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m STACKING CORN FODDER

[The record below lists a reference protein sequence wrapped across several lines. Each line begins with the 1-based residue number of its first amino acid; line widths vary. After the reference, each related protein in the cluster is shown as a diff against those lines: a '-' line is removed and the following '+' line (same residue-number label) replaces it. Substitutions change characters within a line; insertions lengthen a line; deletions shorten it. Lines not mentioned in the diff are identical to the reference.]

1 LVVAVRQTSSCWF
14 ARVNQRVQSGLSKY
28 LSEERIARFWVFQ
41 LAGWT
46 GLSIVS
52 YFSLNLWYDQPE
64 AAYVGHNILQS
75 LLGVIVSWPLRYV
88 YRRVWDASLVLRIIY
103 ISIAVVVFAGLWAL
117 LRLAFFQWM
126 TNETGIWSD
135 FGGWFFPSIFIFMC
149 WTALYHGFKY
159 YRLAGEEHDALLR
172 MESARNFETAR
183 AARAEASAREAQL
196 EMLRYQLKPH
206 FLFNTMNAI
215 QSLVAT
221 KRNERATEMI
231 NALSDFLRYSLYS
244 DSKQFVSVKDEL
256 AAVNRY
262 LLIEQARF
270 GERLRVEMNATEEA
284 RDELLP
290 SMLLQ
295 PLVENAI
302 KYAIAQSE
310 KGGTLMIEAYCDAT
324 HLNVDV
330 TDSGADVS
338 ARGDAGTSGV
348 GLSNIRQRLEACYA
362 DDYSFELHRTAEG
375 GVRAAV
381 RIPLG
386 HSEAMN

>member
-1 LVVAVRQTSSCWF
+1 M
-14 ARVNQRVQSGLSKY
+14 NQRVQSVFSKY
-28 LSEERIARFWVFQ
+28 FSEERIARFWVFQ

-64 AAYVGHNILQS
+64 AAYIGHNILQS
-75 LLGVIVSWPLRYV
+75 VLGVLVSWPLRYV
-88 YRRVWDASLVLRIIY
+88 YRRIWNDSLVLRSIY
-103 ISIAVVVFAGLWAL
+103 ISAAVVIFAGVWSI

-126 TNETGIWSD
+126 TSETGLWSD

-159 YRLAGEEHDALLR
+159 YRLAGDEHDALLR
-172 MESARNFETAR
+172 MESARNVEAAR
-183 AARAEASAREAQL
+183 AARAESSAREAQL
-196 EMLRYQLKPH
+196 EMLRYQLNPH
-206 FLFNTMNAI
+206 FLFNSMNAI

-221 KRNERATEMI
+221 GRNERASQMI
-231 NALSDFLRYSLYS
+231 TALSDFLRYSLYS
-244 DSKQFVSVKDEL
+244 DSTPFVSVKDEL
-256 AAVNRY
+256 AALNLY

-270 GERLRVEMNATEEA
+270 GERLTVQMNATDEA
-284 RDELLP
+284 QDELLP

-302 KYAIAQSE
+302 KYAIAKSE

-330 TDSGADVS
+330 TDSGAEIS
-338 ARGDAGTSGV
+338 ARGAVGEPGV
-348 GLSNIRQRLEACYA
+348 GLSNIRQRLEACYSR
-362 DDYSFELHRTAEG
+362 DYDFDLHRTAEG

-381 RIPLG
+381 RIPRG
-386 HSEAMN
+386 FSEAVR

_lllt|on Is Necessary to Prevent jjUny w«l Selins—Twc Meth ods Illustrated. £crn fodder can be stacked, but it ?l,res rare, as ventilation of tbe lJck I; necessary to prevent heating Z. spoiling. A cool way is to make Chimney in tbe center of the stack, “lacing some rails upright in a sort rforal round a tree chaining them to Stack Around a Tree. ketiser at the top till the stack Is com pleted. The rails are so placed that [(opening is left on each side when L stack is built, for the wind to How through freely, as shown In the Hffitratlon. Arranged in this way, it Clearly Impossible for the sown fod fer to become Injured by heating, if Be walls of the stack are not much Hider than the length of the bundles, [gut It often happens that such trees It the right height are not at hand, Using Forked Sticks. Id a much Improved modification Is Rained by inserting two forked sticks I the ground, about ten feet up to keforks, and at a convenient distance Rit ami plai*ng a horizontal pole Ithem The length of this pole will •ermine their distance asunder, ben set a number of rails nearly up lilt or slightly loaning, with the up ff ends against the horizontal pole. Jainst these vertical rails the oblong Ick is built, open at the ends, kich the wind freely blows. A se ts of forks will admit of the stock og made as lung as may be desired rany amount of fodder. MS FOR SAVING STRAW Be Needed for Feed Owing to Shortness of Hay Crop—Keeps Live Stock In Comfort. 0*tng to the shortness of the hay hp, straw will be valuable this wln lor feed It should be put into the • after threshing. If ricked In the Ward make one large, long, high 1- Keep the middle full and well Iron down, and make a good steep After the rick settles, top out, off the loose straw from all sides, wire down to prevent the top (•tog off The rick should be fenced •* prevent the stock eating Into the Oat straw, tr it is not damaged makes a better fodder than JUitraw Mules, young cattle and <P tan be carried through the wln on oat straw und a small dally nl Ce of grain. We always give Wwa a good forkful of clean dry * after they have eaten their ted, have had an hour's ex Z® end been watered, says the American. (^rge portion of the straw will be •Od what Is left Is used for bed A forkful of wheat straw Is hi i.eaCh cow ,n the morning arid . 1 t evening. Cows, mules and Mock hav® ah the straw they _ 0 tat and have also a good. Mraw bed. The straw from 30 "heat and 10 acres of oats Is hi i,!*1 eTfcry Eeason: the stock Is rich l°rafort* Rn<1 » large quantity ><mure is made, which is out and spread over the grass tomak mad° A tblck toat 01 ma" oni-„ ,es a rlck 9°d. Rr,d 8°d makes ta to feed the stock. K ®heep an<t Potato Vines. J0uA'VaiU t0 K(>t rld of ,he we potato field,” said a cc*n tork arm®r the other da)', *‘t tks. . S ir('P in, and they ' l!e ei,n l°b °t it and not hart Tlnp ’ This is only Hr as;,. . • 13 u*iiy or Wvamagea of keepluK a one ep on the farm the Whey Itovrt , w ley to 155 degrees Una, ‘ f( tdlng value and i i of the objectloni * fou»«l In cheese. -t fairMfe W‘tb Co,t* fedkva t0 exf,<ict tt mar* fi Hd ... w°rK and suckle a v I tlu ',M hungry colt wit dances of feed? PUT CONCRETE TOP ON TANK Stout Platform Should Be Erected Ju«t Level With Top to Hold Cover Until It Is Set. In reply to a query as to the best way of putting a concrete top on a circular stone supply tank, about 9 feet in diameter, the Breeder's Ga zette makes the following reply:' “Make a stout platform in the’tank just level with the top to hold up the cover until it is set. As this platform should be quite tight, it had best be covered with building paper or other such material. As one will want a manhole to take out the lumber, ho can cut out the boards where this is to be and replace them by having cleats nailed under them.. The form for this manhole should be made tapering and out of fi inch boards, say 18 inches at bottom and 22 Inches at the top. On each side of the manhole lay an inch round rod and have some stout wire fencing cut ready for rein forcing. After placing an inch of concrete place the bars and the fencing which should be double and then fill In the concrete to 4 Inches, if the cover Is not to be for sustaining any weight but its own. If it is to be the floor of a building, then put in 6 Inches of concrete. As soon as the concrete is set, or after one day, take out the manhole box, line the hole with paper and fill this with concrete, not forj getting to put in some kind of ring by v. hich to lilt it. After a week or ten days lift out the cover of the manhole and remove the wooden platform. 'T his cover can be made on a plat form on the ground and then placed on the tank. To do this it will be best to use a reinforcing of half-inch steel i ods placed 6 inches on center each way and tied with wire at inter sections and then make the thickness only 3 inches. Use a mixture of one, two and three. That Is. one of cfr ment, two of sand and three of crush ed stone, none over half an inch In diameter. BRACKETS FOR CELLAR SHELF Considerable Work Required in Mak ing Framework if Not Done While Wall Is Being Built. The erecting of shelves against a cement or stone wall usually requfres considerable work in making the framework; this could be replaced by placing three-eighths-lnch iron rods in the mortar of the wall when it is built, says the Homestead. These should project far enough so the boards used for shelves can lay on same, in the manner shown In Ulus- , tratlon. Where the wall has been I constructed the holes can be drilled in same way by employing a miner’s drill of the right size; it is then an easy matter to slip the rods into I. • . Handy Brackets for Cellar Shelves. these holes. As the rods can be re moved when desired the shelves can bo erected and taken down at will, thus making them a very handy feature In the cellar. The holes should not project over six Inches In the wall, which would be ample to hold the shelf and weight upon same, if the rods aro spaced three feet apart. The foul cistern spreads disease. It is not advisable to add to silage. The nurse crop is going out of busi ness. Flow up the grasshopper egg infest ed fields this fall. You can raise this amount on three acres of good land. There should be a place for every thing—but not out of doors. Buckthorn makes a splendid hedge. It is hardy and easily grown. Put the corn into the silo as near as possible at tbe hard-glazing stage, j Nine millions a year are spent on the maintenance of roads in England. It is encouraging to see how quickly the pastures respond to frequent rains. High, well-drained soil is best, but the grape will grow on most any kind of soil and exposure. The general hay crop is short, and the careful farmer will save every pos sible bit of corn fodder. A silo ten feet in diameter and 2C feet deep will hold 40 tons silage, or euough to feed ten cows seven months. Feta'ion is as necessary to the grow ing of profitable crops as variety of food Is essential to the health of the Individual ltye cut about the time it begins to head and run through the cutter Into the rilo and well packed will make very good silage. There are two kinds of wheat smut, loose smut and stinking or ball smut Both can be prevented by treating the seed und rotating tbe crops. DESTRUCTION OF BOLL WEEVILS Address Made by G. H. Alford, Special Agent of the Farmers’ Co-operative Demonstration Work, at Brookhaven, Miss., October 7th. We must reduce the number of wee vils to the minimum and grow an early crop of cotton in the weevil territory. I call your attention to the destruc tion or weevils. There are four methods of reducing the numlxT of weevils to the minimum, liist-, completely denude iiie cotton Stalks of foliage, the weevils' sole food, plow the stalks under good and deep, or burn the stalks at the earliest pos sible moment in the fall; second, at some time during the winter, destroy tlie rubbish in and about the fields which might serve us hibernating quarters for weevils; third, when the weevils appear on the little cotton early in the spring, pick them olT and destroy them; fourth, pick up the punctured squares and de stroy them for at least one month after the first squares form on the cotton. The results obtained by the Tinted States Bureau ot Entomology, the Tann ers’ Demonstration Work, the Louisiana State Crop Test Commission and thou sands of successful farmers point to the supreme importance of the early fall destruction of the boll weevil's sole food supply, the squares, small bolls, and foliage on the cotton stalks. The con clusion reached by thousands of experi menters justify me in making the state ment that the most important step in producing cotton in boll weevil territory is the early fall destruction of the foli age, squares, and immature punctured bolls on the cotton stalks. In fact, 1 feel almost justified in saying that the early fall destruction of the cotton stalks outbalances all other remedies that may be employed to destroy the weevils. In an experiment performed by the Bureau of Entomology in Calhoun coun ty, Texas, the stalks growing on 410 acres of land were destroyed early in October. Careful records kept during the following bcusoh showed that the destruction of stalks on this land in creased the yield $14.56 per acre. An experiment was conducted on opposite sides of the Uuadaloupe river near Vic toria, Texas. The stalks were burned on one farm the latter part of Septem ber, and on the other they were allowed to stand until in the spring before plant ing time. Forty acres on the farm on which the stalks were destroyed made fifteen bales. Forty acres on the other farm made three and one-half bales. Experinietns conducted by the Louis iana State Crop Test Commission are summed up in the following extracts from Circular No. 28: Where the cotton plants were destroyed before Oitcber 15, only 3 per cent of the weevils survived the winter to infest the present year's crop. Where the stalks were destroyed from October 15 to October 27, an aver age of about 15 per cent of the weevils passed through the winter successfully. Where the stalks were destroyed be tween November 1st and 25th, an aver age of approximately 22 pec cent of the weevils survived the winter. Postponing fall destruction of ccttow stalks until the middle of Dcivmber, or later, per mitted over 43 jH*r cent of the weevils to survive the winter and attack the next crop. Where the stalks were de stroyed before October 15th only 3 per cent of the weevils passed the winter. Where the stalks remained in the field until December 15th over 43 per cent of the weevils survived the winter. These figures will certainly silence nil opposi tion to the early fall destruction of the boll weevil's food supply. The farmers in the weevil Infested districts of South Mississippi have picked millions of weevils off the little cottou and have picked up tons of punc tured squares this year. Millions of weevils appeared on the little cotton be fore the squares began to form and the expense ami trouble of picking them was a very considerable item. Ami let us not forget that the expense of picking weevils this year has been compara tively light, on account of the early freeze last fall. The effectiveness of the early freeze last fall was almost equal to the complete early fall destruc tion of cotton stalks. However, one lesson has, or shonl.l have, been thor oughyl learned, and that is the urgent need of so reducing the over-wintered weevils as to reduce the cost and labor of picking the weevils and squares to the minimum. The heat and dryne«ut of the season for the last few weeks have everywhere caused the bolls to open so that the crop can be picked at an abnormally early date. If the farmers will accept the opportunity that nature has pro vided and devote the same enthusiasm and energy to picking out the crop early that they have to picking up punctured squares this year, the cotton stalks can all be destroyed by October 20th. The farmers are urged to rush picking with all available labor until the cotton i* all picked ami then destroy the food supply of the weevil at the earliest date possible. No definite rule can be laid down as to the exact time for destroying the sole food of the hull weevil in the fall. However, the rule should he to destroy the squares, bolls, and foliage ou the cotton stalks at the earliest possible mo ment in the fall. It is much better to turn the eattlc in tin1 field, cut the stalks into pieces and plow them under pood and deep, or cut and burn the stalks at an early date and thereby de stroy a sii.all amount ot cotton than to defer the wotk until a later date. When the weevil's only food is d.tatroyed early in the fall, they will either starve for lark of food before cold diives them Into winter quarters or will go into win ter quarters "lank uud lean" and very few will survive for spring depredations. There are three methods of destroying the squares, bolls, and foliage on the cotton stalks, (1) pasturing, (2) plow ing under, (3) bur-sing. Pasturing cotton fields is a good method of destroying the squares, bolls, and foliage—the sole food supply of the mature weevils and the incubators of the immature weevil*—where the cotton held* are fenced and the number of cat tle turned into a field is sufficient to eat all the squares, bolls and foliage in a lew days. However, let it be distinctly understood that the practice of turning a few head of cattle into a fifteen or twenty acre cottou or corn field accom plishes no particular good. We all know from observation that two or three head ot cattle .per jeven whe" 1 ■■ i to the cotton field, will eat very little of the green foliage in one week. And let us not forget that it is necessary to completely destroy the food supply of the mature weevils and the breeding places of the immature weevil* at the earliest possible moment. flowing under cotton stalks is n good method of destroying the only food sup ply of th(> nurture weevils ;ind of ending the life of all tlio immature weevils where there 'are few stumps ftuU roots, small cotton stalks, and where large plows and strong teams can be had. T have held the plow handles in the piiiev woods, in the prairie section and in the rich bottom lands and 1 know whereof I speak when 1 say to you that it is very difficult to completely bury average size cotton stalks. 1 have hitched three large mules to a twelve-inch steel beam turning plow with a log chain attach ment and failed to completely turn un der average size cotton stalks on land clear of stumps. 1 have failed to turn under large size cotton stalks with four large mules hitched to a thirty-inch disc plow. In fact, farmers who have attempted to plow under green cotton stalks early in the fall laugh at the advice sometimes given to plow under the stalks at all times and under all conditions as a means of destroying the food supply of the weevils. However, let us use large plows and strong teams and completely bury the stalks wher ever it can be done. There is an insufficient number of cat tle on many farms and plantations to thoroughly and completely denude the cotton stalks of every vestige of foliage, squares and bolls in a short time and it is impossible, hence, it is absolutely necessary to burn tbe stalks as soon as the cotton is picked out. When the stalks are burned, the food supply of t lie adult weevil is destroyed at once, the weevils in the immature stages in the squares and liolls are all destroyed at once, and the large majority of the adult weevils perish in the flames, espe cially wliieu the stalks are burned after j sundown^ Weevils retire for the night J on the cotton stalk piles at about sun down. They seldom move about at night. If the farmers are careful not to shake the stalk piles when applying the torch latter sundown, practically all the wee vils on the stalk piles will be burned. Of course, if the stalks are allowed to remain until a heavy frost has conic I and practically all of the mature weevils | have gone into winter quarters, it is not advisable to burn the stalks. It is then j advisable to turn the stalks under as 1 deeply as possible. Practically all lbe weevils that hiber nate m tie- corn fields, in old sorghum and cane tields, along turn-rows, fences, hedges, ditch banks, and in the vicinity of the cotton tields can be destroyed. If the corn stalks, sorghum and cane shucks, grass and trash are thoroughly plowed under for several inches deep very few weevils will survive lor spring depredations. Surprising numbers of weevils have been found hibernating in cracks and holes in the ground and under grass, weeds, and other trash. In January, 1907, in one instance, the Bureau of En tomology found 5,870 weevils per acre, of which 70 per cent were alive. Most of tbe many examinations that have been made by the Bureau of Entomology have shown more than 1,000 live weevils per acre in the cotton tields. Deep winter breaking and the turn ing under of the trash, earn stalk* and so on means death to thousand* of wee vil*. The thousand or more weevils per aere in the eraeks and hole in the ground and under the gra*s, weeds, and trash can practically all be killed by deep winter breaking of the land. There is enough rainfall in this section to thor oughly saturate the soil many times and for this reason it is only necessary to plow under the trash and weevils. It is not all necessary to burn ^he corn stalks, grass, oat and pea stubble and other veg etable matter, livery aere in cultivation in the weevil territory should be plowed good and deep this full and winter. Many weevils will escape from the cot ton fields but all will not fly beyond tl«* reach of the farmer. Many will he found along the fence rows, hedges, ditch banks, and in decayed logs and dead trees. The cleaning and burning of the hedges, ditch haunts, and fence rows and the burning of sap on logs, stumps, and dead tree* in and around the fields will destroy many weevils that would live to do great damage. fanners who destroy the squares, bolls and foliage—-the sole food suppl.v ot the weevil on or before October ~Oth and add strength to this almost knot kotit : blow by plowing under all the weevils 1 in the cracks and holes in the ground and in the grass and trash on the ground by destroying practically all the weevils hibernating along turn-rows, fences, hedges, and in general in the vicinity of the fields and follow up the destruc tion by picking the qeevils off the I'ttle cotton until the equate* begin to turn and by picking up the punctured squares lor at least one month alter the squares begin to form will certainly ieduce tae numb r of boll weevils to the minimum. Hawaii is pouring out money Hko wa ter in support ul her public schools. 5* INTEREST SHOWN IN BOX PACK FOR SHIPMENT OF APPLES It is Commercial Proposition and Cannot be Made Successful Unless Grower Will See That Fruit Is Well Sprayed. Grown, Picked at Risfht Time and Properly Assorted. There is, a woeful lack of realiza tion of what the requirement a of a food box pack are. Those seen on the market show no system of pack ing, or If they were once placed In the Dox in regular order the pack was lo loose that the apples did not remain in position. Instead of a bulks when the boxes reached the commission house there was an open space under neath tho lid. Nor has a sh.Klo box that the writer saw on the market Grading Board. been graded. Some were fairly uni form as to size—at least on top. The commission men said they wore no bet ter in the middle than the provelblal barrel pack, but others showed no uni formity whatever in size. The quality was usually "something awful,” the fruit being, in most cases, third-grade stuff. The first requisite in catering to the box trade in apples is to grade the fruit as to size and quality. One of the illustrations shows a grading board which is used only at the start, because men and women soon train their eyes to recognize differences in sizes. The board is about 2 feet long. 6 Inches wide, and the holes vary in diameter from 2% to 3^ inches. The apples must not be small enough to drop through any one of these holes, in order to meet the size of the varl ous grades. The packing table, found most use ful, is shown herewith. It is about 3 feet high, 3 feet wide and 3 feet long. The bars are made of 2x4-inch mate rial. and beveled off at their tops so as to leave no corners which would bruise the fruit. The sides are 6 inches high and 1 inch thick. The top is covered with canvas, which is allowed to sag rather loosely. In order to save bruls Styles of Packing. ing the fruit rubber hose is nailed around the top of the table. A board is nailed across the end and another at the side to serve as supports for the boxes, which are placed at an angle, as shown. The tray shown at the left is for holding paper, which is wrapped about each individual apple. Apples of only one size are brought to the packing table at one time, so as to facilitate packing The packer begins by first lining the sides of thw box with paper a Irtllo smaller than the length of the box. The ends are rarely lined. Next a layering paper Is I placed on the bottom, and as layers I nf apples are packed other layers ot I paper ,ate blared .between. th-c-tn,. zuA I tn the »op, before the lid Is nailed on. I The apples are placed In a variety or [ ways In the boxes. As the boxes nro nailed, the fruit must bo slightly rounded toward the middle, so that when the top Is nailed on there will be a slight bulge. After the boxes have been tilled, they are placed on the nailing table. This table has a vacant space In the middle over which the box Is laid. An upright clamp Is applied to hold the top down by means of a lever operated with the foot. As soon as the nails are driven, the lever is released and the box removed. Details for the construction of this table, together with sizes of paper, boxes, etc., havo rnurxmy ■ been published in pamphlet form by the New York State Agricultural col lege at Ithaca. Theso are for free distribution. CONDITION OF LAYING HENS Little Surplus Fat Indicates Thai Her Bodily Wants Have Beeu Well Taken Care of. A hen in the best laying condition has some surplus fat on her body. This means that her bodily wants have been supplied and that there is some food to spare. A very fat hen seldom lays well; a poor hen cannot lay well. The first part of the egg which Is made is the yolk, which contains 30 uer cent, albumen and 64 per cent. Tat. New growth and egg production only come from the surplus food not need ed to keep up the body. Corn is an ex cellent grain, but is so relished by the fowls that they are liable to overeat. Wheat, with its by-products, is tho most useful grain to the poultryman. liens are natural}- worm and insect hunters, and they must have meat in some form iu order to do their best. Fresh meat is the best form, and hens prefer it cooked. Cren cut bone is ex cellent. The handiest forms* are the ■> commercial scraps and beef meal Skimmed milk is also a valuable source of animal protein and should b« - fed liberally, if possible, not only tm» moisten the mash, but also as a drlnfcr. Fine-Wooled Sheep Best. Flne-wooled sheep, as a rule, are longer lived than the medium or coarse-wooled. ERECTION OF DURABLE GATE The gate shown In the Illustration can bp made any height or length, and of lumber of any size. Use six boards 1 by 8 Inches and 15 feet long. Three upright pieces, the first 2 by 8 Inches, the second 2 by 6, and the third 2 by 4. Four boards 1 by 8 Inches and 5 feet long two of them to go on either side of the three uprights to furnish a strong support for the upper hinge, another to be bolted between these and the top board of gate, and the fourth one to be fastened at one end of the bottom gate board on which to rafaten the bottom hinge. For a braee, one board 1 by 8 Inches and 13 feet. For the two end pieces, boards 1 by 8 inches, C feet long For the latch Itiards and br-nces four pieces 1 by 8. feet long and on; latch board 1 by 1 inches, 7 feet long The upright pieces taJie up one-third jf the length of Kate, leaving It feet I for brace to hold, which makes It very strong. The gate Is fastened to the post with strap hinges made of old wagon tire. Hinges must be long enough so they may be bolted onto <aoh of the tnree upriget pieces. Punch hole in end and double back 3 Indus. Punching the hole through makes a stronger hinge. The butts are made of old buggy spindles. Feed for Fattening Sheep. Clear corn Is far front being the best feed for fattening sheep, especial ly fattening lambs. A little wheat In some form, even If damaged badly, will help greatly. A little bran or shorts, or oats will to an extent take it e place of wheat, and good wheat .'.creenings ere still better Sheep should be gotten onto a corn diet very slowly, and. if lambs, should never be fed corn exclusively.